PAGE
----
While it can be very profitable, trucking is a highly competitive industry. Each year, many new trucking businesses are opened but a large proportion end up in failure. Often, such businesses are started by individuals who are experienced truck drivers and understand the operational aspect, but who have poor business skills.

Running a fleet takes more than simply being a competent truck driver. The following tips can get you going in the right direction and increase your odds of success.


  • The Right Equipment


You cannot get business right if you don’t have the right tools. For trucking, acquisition of equipment is the first and most expensive step. You have the choice of buying trucks or leasing them. If you’re not buying in cash, there are a number of purchase and leasing financing alternatives.

One thing you have to bear in mind is that the salesperson’s primary goal is to close the transaction. It’s up to you to know what option is best for you. Think through your business plan, tap on your knowledge of trucks, search the internet for reviews, set a budget, and then develop a clear strategy on what you intend to purchase.


  • The Right Customers


Majority of new trucking companies will use a load board to get their first customers. While this is a reasonable way to get your business up and running quickly, it’s not something worth relying on long-term. Load boards are ultra-competitive and it’s a race to the bottom in terms of pricing.

You may win many projects but you won’t necessarily make a profit. What’s worse, load boards are full of short-term, one-off loads; it may be a while before a client you had done some work for has something new in the pipeline. That means a considerable part of your time will be spent looking for work as opposed to organizing logistics.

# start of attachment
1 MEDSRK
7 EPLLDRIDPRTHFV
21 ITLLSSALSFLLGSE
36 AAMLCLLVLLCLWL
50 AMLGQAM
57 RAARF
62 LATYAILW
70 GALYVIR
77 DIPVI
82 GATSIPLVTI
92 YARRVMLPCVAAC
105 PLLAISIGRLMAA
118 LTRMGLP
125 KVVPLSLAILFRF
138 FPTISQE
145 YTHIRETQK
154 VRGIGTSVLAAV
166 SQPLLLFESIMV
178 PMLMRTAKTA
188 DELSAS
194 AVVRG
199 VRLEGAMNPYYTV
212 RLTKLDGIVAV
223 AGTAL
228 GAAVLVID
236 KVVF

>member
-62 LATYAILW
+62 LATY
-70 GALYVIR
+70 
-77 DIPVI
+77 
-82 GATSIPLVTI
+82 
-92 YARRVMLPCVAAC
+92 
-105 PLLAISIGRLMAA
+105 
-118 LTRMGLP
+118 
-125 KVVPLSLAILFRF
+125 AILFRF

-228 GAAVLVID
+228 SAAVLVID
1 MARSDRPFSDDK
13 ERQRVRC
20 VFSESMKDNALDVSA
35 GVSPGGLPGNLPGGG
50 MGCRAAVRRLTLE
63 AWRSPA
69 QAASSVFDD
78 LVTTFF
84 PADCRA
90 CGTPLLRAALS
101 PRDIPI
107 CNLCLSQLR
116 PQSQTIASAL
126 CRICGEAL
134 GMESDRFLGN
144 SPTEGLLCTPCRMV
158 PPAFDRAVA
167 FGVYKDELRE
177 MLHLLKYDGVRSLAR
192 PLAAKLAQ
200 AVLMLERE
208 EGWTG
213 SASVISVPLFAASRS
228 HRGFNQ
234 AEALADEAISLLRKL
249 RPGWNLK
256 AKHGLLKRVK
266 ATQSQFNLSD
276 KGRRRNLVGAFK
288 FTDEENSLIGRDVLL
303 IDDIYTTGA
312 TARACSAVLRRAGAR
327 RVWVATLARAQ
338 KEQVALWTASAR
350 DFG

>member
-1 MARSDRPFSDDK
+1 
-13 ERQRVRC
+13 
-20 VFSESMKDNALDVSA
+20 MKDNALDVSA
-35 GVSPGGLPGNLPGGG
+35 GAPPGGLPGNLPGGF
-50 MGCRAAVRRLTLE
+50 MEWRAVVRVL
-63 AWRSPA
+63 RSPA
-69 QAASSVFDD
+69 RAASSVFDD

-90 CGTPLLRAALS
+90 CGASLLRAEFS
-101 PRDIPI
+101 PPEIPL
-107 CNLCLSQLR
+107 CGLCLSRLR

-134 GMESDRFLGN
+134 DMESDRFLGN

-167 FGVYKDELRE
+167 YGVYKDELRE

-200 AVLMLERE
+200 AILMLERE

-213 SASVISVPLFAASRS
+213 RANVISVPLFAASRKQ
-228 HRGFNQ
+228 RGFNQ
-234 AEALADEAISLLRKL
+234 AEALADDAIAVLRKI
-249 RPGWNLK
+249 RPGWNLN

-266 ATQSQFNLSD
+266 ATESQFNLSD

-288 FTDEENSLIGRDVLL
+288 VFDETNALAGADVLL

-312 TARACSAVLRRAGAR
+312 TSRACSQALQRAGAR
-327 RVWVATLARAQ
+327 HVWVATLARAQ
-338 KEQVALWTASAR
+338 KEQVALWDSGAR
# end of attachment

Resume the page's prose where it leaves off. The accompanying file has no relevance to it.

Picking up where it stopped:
To ensure the sustainability of the business, only use the load board at the very start. Have a parallel strategy of directly calling potential clients and build your own list of steady customers. It’s a tedious path with lots of closed doors and disappointing responses. Nevertheless, it pays off eventually. You’ll have better margins and more solid referrals.


  • Understand Your Costs


In business, it’s said that the customer is king and that they are always right. What this statement presumes though is that the business owner has already understood what it will cost them to deliver the product to the customer’s satisfaction. Never accept work that doesn’t cover your expenses: fuel, maintenance, repairs, financing repayments and administrative overheads.

When calculating your costs, don’t forget to factor anomalies. For instance, transporting a load through the heart of New York, Miami or other congested metropolitan area adds a new layer of time and complexity. It should therefore cost more.

Another make or break consideration is deadhead miles. Once you deliver a load to the required destination, you must find another load nearby or get the truck back to base. The former option is preferable since it keeps the vehicle generating revenue longer. Deadhead miles can easily kill the business.

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  • Identify Opportunities for Efficiency


Running a successful enterprise is an exercise in focused efficiency and constant improvement. As your fleet grows, you have to make sure that every truck and driver is pulling their weight at all times. You could for instance use a GPS tracker to know where each vehicle is at any time. Such trackers are usually compatible with both smartphones and desktop computers thus ensuring you can monitor movements in real time.

Pay attention to the back office as well. Naturally, the larger the fleet, the bigger the back office. Still, regularly go through back office processes to identify opportunities for automation, merging jobs or outsourcing.

There are many issues that one must think about in order to start and grow a trucking business. Overall, it comes down to having the mentality of a business owner.